We tend to be bird and bee centric on this site, but somehow we missed this lovely opinion piece–What the Honeybees Showed Me–by Helen Jukes in the NYTimes.
While many people look back to the basics of gardening and baking during the current crisis, beekeeping may be next on some wish lists.
When I first became keeper of a colony of honeybees, I was thinking more than anything of escape. I’d just turned 30 and had recently moved from Brighton to Oxford, having taken a job on a whim, again, moving out of one rented house in one city and into another as I had done throughout my 20s. But the new job was stressful. I spent long hours at the office in front of a screen. I was under pressure from company targets and deadlines, thrown into frenetic communications with colleagues who sounded as stretched as I felt, and disconnected from the world — the world! — I glimpsed as I cycled to and from work each day.
Our garden was little more than a slim patch of weeds within spitting distance of a busy road, but it was secluded enough that I could go there and remain hidden, and so I began imagining a hive out there; imagined myself finding some respite among the bees, away from the hecticness of the city.
Of course, things rarely turn out as we imagine them, and when later that year I was given a honeybee colony as a gift by a group of friends, it was not respite, and not quiet that I found at first. Quite suddenly I was made accountable to another creature, many of them, really — responsible for ensuring the bees were healthy, free from predators and disease. If all went well, I might take a little honey at the end of the season; but for the first few weeks, eyeing the hive at the end of the garden, I was more concerned that they’d either die or fly away.
The thing is that honeybees are so strange.
When you look at a dog or cat — the arrangement of eyes, nose, mouth and ears — you are able to recognize and relate to a face. But with a bee you’d need a microscope, and even then the body is so alien that you might have to reach for diagrams to make sense of her: she has five eyes; her “ears” are in her antennae and in the crooks of her knees; her teeth are like pincers, arranged outside and to either side of her head. Which is to say nothing of the colony. A colony is nebulous and shifting; when it takes flight as a swarm it can seem to belong more to the air than anything in the material world. You can’t draw a ring around it; can’t make a body out of it. How, then, to begin relating to a superorganism of this kind — one I’d been tasked with keeping?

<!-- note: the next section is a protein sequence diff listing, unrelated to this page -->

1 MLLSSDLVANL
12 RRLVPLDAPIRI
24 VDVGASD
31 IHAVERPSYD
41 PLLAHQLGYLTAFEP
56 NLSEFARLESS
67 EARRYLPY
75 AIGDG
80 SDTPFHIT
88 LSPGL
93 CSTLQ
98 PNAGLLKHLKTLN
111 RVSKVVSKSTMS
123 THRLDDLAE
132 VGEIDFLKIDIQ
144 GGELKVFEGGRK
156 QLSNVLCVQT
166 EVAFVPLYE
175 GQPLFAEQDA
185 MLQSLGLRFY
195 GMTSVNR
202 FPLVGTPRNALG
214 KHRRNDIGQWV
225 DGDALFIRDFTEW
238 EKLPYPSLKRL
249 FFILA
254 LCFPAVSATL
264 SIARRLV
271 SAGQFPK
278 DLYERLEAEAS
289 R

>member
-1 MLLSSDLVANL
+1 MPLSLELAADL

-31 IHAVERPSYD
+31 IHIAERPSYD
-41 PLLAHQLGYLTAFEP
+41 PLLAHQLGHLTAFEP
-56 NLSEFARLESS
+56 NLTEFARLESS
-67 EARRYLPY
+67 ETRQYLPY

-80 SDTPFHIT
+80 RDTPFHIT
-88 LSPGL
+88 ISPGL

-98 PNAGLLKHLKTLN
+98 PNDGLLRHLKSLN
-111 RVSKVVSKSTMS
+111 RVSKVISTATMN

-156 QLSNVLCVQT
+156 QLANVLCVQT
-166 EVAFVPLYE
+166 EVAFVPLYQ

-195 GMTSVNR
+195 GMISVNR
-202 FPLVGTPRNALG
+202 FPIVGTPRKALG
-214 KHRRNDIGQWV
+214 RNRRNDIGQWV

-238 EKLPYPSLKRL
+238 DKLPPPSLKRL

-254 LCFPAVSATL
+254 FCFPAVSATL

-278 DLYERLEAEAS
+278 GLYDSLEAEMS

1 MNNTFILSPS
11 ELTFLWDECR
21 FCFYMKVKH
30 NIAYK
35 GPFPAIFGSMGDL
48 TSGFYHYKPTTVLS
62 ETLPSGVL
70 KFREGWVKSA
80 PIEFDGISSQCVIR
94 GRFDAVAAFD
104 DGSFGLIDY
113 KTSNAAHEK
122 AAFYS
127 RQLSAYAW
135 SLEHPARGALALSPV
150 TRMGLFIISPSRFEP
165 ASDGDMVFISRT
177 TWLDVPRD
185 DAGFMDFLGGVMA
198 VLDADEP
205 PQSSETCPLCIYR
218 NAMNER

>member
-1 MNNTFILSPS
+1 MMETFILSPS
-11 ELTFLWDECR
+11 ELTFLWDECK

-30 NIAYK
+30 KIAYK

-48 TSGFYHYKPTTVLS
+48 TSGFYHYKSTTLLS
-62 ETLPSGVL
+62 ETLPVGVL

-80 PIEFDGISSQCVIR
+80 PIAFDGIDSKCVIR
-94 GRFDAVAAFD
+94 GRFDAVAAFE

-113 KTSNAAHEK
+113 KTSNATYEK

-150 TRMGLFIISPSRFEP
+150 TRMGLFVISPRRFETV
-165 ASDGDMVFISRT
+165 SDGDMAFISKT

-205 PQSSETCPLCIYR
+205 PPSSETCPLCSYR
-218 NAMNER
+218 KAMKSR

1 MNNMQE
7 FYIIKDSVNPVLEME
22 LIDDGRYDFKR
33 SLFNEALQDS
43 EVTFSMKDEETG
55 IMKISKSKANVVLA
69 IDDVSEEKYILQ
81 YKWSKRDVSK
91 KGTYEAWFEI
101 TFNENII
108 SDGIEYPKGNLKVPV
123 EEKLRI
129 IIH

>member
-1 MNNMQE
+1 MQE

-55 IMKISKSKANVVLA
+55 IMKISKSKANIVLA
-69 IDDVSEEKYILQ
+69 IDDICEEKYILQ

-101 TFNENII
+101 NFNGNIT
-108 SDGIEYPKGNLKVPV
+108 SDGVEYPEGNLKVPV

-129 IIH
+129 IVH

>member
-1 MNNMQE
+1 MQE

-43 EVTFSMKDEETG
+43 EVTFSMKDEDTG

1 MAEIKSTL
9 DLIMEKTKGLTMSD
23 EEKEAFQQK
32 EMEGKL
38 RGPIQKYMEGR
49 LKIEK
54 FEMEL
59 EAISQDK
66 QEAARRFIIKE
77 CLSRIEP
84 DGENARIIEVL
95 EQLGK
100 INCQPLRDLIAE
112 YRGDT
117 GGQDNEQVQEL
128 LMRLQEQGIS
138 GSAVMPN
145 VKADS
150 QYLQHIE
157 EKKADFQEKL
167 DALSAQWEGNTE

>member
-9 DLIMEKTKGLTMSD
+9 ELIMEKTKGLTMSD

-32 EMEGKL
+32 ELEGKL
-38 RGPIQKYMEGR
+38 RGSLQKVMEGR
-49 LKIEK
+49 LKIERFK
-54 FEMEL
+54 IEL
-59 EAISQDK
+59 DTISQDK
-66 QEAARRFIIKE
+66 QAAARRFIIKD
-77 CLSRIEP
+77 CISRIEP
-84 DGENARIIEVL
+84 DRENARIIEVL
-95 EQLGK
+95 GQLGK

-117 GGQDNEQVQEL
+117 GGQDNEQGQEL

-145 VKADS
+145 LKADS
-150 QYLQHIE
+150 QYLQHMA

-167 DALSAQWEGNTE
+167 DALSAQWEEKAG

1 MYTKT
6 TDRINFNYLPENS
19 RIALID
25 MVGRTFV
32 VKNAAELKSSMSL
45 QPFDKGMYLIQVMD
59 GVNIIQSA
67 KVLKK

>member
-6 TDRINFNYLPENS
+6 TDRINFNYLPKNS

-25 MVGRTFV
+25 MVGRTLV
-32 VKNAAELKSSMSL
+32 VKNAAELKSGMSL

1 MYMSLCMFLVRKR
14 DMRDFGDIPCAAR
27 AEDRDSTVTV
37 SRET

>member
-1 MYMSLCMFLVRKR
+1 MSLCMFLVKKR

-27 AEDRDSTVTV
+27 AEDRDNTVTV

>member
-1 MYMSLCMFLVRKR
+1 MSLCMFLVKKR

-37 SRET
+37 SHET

I was fascinated by the bees — though not, I realized, very confident about “keeping.” Jobs, rented rooms, relationships — all had come and gone in the last few years, each relocation seeming to hold the promise of something better or more. Perhaps this transience was just the way of things. Still, it bothered me. Did I lack the capacity for longevity? Was I missing the skills needed to sustain? And in a much wider sense, hadn’t our ability to maintain our environments and fellow creatures, even ourselves, reached a state of crisis? Humans and bees have coexisted for many thousands of years; how could it be, after all this time, that colonies were failing — that many wild species were in decline? How was it that we were witnessing great die-offs and extinctions, that we seemed to be failing the very creatures we knew ourselves to be dependent on?One day, I looked up the word “keep” in the dictionary. While over time the word has primarily come to mean “retain,” its earliest meaning may have been closer to “lay hold, with the hands, and hence with attention; to keep an eye on, to watch.”So, attention. So keeping by looking, by watching, perhaps even by becoming more attuned to other creatures, and to a landscape, a world. I decided to give it a go.Once a week I pulled on my beekeeping suit and carried out a hive inspection — a new and more embodied labor than the work demanded of me at the office. I heaved the comb out and the bees clung to it, like feathers almost — like a movable and very fragile skin. And I grew to enjoy it, this work; I liked the feel of it, the smell of it, the attitude of careful concentration required when taking a look inside.Attending like this, I noticed how the bees attended to one another. It’s pitch black inside the hive, so for the most part honeybees communicate in the dark, via touch, sound, taste and smell. Pheromones are released and spread, such as when the queen releases a scent to signal to the workers that she’s in attendance; it’s passed throughout the hive as they pass the scent body-to-body between them (if she dies or leaves the hive, they’ll sense it by the absence of her smell within a few hours).Occasionally, on the surface of the comb, I saw a waggle dance: a series of precise movements used to communicate the location of a particular food source, even at a distance of several miles. Fellow workers follow the dancer’s movements with the tips of their antennae; the angle of her body represents the direction of the pollen or nectar source in relation to the sun, and the duration of the dance indicates the distance to travel. She dances more energetically if the pollen or nectar source is particularly sweet; less so if there are obstacles to be negotiated en route.The colony was bigger every week. Regardless of my rather haphazard efforts as “keeper,” the bees seemed to be setting up home here, adapting to a city I was still struggling to navigate — what were they doing that I wasn’t?